Still, it’s exciting for a new generation of artists, art lovers, and art students to relive or discover the life’s work of one of the world’s most progressive fashion artists whose life was taken too soon at the age of 44 in 1987 by complications related to AIDS. “We felt it was important to do a book that would speak to the new generation,” says Roger Padilha. “It’s amazing, but as famous as Antonio was in the ’60s, ’70s, and ’80s, so many people don’t know who he is, or how much his influence is still being felt today. Maybe it’s because he came before the Google boom, or maybe it was because he died of AIDS (which was taboo back in the early ’80s), but we felt he was virtually forgotten and there needed to be a book to show the world his genius. We would like for the new generation to understand where things they see today really come from. So much of the art direction we see in magazines today, the styling of designer runway shows, and the new illustrations are either directly inspired by Antonio or come from a long path of inspiration that can be traced back to when Antonio did it first. We want to give credit where it is long overdue.”
I miss the days when we weren’t “giving credit” but actually living on it. I miss happy hours. I miss fern bars, 10-cent drink nights, graffiti artists, men wearing imitation pearls, and Bright Lights, Big City. I miss red velvet rope-fronted nightclubs and the handpicked celebutantes lounging around. I miss bottomless bubbly in Baccarat flutes, plates piled high with Beluga caviar that by night’s end were reduced to a black paste studded with abandoned cigarette butts. I miss pure, gum-numbing cocaine openly and daintily sniffed from tiny silver spoons, “unisex” restrooms—with males, females, and males dressed as females and vice versa sharing cubicles for urination and conversation, our open arms (with jacket sleeves pushed up to the elbows) welcoming everything, overindulgence and hedonism, the concept of now, the glamorous moment stretched to dawn, that early morning scramble we met with ubiquitous sunglasses, to hide our dilated pupils from suited stockjobbers scurrying along downtown sidewalks to work the world’s markets. Actors, writers, burgeoning fashion designers, musicians, artists and art students, and anyone else who was there, headed back into the daylight, exhausted. Most stopped at fern bars for the first and (for many) the final meal of the day. It was at any of these ’80s Nouvelle Cuisine establishments where Jerry Hall could be spotted nibbling on anything wrapped in phyllo, or a tri-color pasta salad (which surely included cilantro, mango, and flaked gold leaf), with Antonio Lopez, a Polaroid camera likely hanging on his shoulder.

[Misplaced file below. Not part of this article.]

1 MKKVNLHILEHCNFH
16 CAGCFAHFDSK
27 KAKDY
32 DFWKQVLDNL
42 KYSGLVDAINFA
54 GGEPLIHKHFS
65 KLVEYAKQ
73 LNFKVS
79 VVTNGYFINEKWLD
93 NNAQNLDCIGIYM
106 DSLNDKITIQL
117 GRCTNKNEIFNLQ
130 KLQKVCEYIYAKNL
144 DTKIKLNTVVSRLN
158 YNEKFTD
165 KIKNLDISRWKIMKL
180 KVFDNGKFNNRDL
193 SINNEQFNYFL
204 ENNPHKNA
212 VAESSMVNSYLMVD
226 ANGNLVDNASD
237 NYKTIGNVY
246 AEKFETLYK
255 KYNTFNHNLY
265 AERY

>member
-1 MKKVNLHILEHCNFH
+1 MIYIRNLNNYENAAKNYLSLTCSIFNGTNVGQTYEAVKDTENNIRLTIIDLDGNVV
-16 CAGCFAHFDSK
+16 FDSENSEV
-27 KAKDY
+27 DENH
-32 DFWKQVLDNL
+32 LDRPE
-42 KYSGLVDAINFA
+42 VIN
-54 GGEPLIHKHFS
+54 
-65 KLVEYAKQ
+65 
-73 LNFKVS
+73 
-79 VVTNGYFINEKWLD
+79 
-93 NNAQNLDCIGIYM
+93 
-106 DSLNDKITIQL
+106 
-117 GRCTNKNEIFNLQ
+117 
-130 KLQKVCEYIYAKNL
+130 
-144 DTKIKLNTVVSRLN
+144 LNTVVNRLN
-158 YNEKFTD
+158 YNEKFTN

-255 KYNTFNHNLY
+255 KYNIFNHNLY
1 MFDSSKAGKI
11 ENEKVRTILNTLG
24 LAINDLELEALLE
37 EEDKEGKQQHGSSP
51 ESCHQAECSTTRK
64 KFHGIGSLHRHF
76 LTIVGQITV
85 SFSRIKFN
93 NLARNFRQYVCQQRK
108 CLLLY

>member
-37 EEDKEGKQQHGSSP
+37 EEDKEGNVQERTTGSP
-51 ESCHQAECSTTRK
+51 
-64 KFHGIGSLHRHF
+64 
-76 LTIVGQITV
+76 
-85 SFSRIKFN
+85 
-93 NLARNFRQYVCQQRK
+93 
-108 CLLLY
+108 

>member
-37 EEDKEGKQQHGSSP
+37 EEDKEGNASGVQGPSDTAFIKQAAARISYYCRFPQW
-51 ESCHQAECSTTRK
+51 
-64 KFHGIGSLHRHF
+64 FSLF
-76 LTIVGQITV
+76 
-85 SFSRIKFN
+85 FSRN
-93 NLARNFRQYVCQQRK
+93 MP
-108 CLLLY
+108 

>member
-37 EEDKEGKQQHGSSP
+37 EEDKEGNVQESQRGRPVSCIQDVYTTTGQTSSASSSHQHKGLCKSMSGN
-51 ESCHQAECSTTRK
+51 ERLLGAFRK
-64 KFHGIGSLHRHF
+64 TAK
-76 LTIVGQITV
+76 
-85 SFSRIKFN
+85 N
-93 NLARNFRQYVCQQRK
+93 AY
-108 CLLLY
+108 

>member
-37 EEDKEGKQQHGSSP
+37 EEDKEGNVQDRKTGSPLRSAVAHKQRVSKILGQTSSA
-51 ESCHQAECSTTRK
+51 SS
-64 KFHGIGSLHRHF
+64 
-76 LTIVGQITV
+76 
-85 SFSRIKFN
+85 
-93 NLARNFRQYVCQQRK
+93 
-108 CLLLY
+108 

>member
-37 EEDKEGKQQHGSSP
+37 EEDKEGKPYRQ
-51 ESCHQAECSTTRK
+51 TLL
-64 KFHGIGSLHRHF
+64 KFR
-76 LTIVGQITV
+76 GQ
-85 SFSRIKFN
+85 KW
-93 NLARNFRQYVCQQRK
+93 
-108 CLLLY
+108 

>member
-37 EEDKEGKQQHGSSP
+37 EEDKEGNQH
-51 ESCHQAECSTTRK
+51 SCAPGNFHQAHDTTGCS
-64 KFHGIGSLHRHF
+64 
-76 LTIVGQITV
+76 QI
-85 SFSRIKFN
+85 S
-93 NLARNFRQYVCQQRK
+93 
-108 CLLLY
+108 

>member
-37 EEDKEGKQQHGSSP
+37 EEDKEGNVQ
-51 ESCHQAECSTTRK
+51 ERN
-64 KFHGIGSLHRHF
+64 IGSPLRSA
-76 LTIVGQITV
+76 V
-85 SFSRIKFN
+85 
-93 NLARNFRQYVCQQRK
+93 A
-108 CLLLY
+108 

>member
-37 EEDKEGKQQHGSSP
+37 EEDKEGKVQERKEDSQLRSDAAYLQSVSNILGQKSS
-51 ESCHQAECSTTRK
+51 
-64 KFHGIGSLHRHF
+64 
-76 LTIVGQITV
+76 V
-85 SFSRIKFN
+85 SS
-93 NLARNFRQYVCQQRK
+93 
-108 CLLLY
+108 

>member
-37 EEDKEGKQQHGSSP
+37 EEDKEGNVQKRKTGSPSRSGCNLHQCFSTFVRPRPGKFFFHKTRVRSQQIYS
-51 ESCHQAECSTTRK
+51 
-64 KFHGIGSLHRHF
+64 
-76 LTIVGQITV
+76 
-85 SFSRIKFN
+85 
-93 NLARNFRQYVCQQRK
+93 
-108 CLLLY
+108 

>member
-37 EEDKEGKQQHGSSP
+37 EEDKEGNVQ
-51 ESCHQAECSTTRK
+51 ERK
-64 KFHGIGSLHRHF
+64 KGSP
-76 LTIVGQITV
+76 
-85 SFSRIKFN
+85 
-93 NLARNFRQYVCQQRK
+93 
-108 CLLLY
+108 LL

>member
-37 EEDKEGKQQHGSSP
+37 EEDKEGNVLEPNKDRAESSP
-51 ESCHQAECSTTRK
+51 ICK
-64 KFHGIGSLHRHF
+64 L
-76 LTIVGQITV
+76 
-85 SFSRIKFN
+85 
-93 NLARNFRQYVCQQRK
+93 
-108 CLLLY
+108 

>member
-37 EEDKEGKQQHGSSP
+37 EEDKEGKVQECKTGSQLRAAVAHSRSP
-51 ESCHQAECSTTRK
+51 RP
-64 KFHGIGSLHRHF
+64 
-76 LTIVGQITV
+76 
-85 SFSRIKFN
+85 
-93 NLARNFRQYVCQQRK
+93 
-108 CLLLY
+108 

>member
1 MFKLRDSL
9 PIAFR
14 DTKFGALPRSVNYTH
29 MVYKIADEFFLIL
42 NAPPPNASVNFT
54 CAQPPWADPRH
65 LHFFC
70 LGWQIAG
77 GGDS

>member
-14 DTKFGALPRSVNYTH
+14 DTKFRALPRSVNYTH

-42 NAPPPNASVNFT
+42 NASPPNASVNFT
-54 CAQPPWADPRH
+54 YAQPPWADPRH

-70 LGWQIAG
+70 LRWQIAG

It’s this image of this particular time that I’d most like to preserve, which is why I’ve proudly positioned the book, Fashion, Art, Sex and Disco, on my coffee table, within arms reach (sleeves, of course, slid back to the wrist), for the next time a group of middle-aged cocktailed celebutantes’ conversation seamlessly slips into tales of our glory days of debauchery as the new, artsy digital generation rolls their eyes. Somehow, Antonio Lopez’s life in print makes the ’80s feel glamorous again, and I feel like drawing again.
Courtesy of Paul Caranicas. All artwork and photography copyright the Estate of Antonio Lopez and Juan Ramos.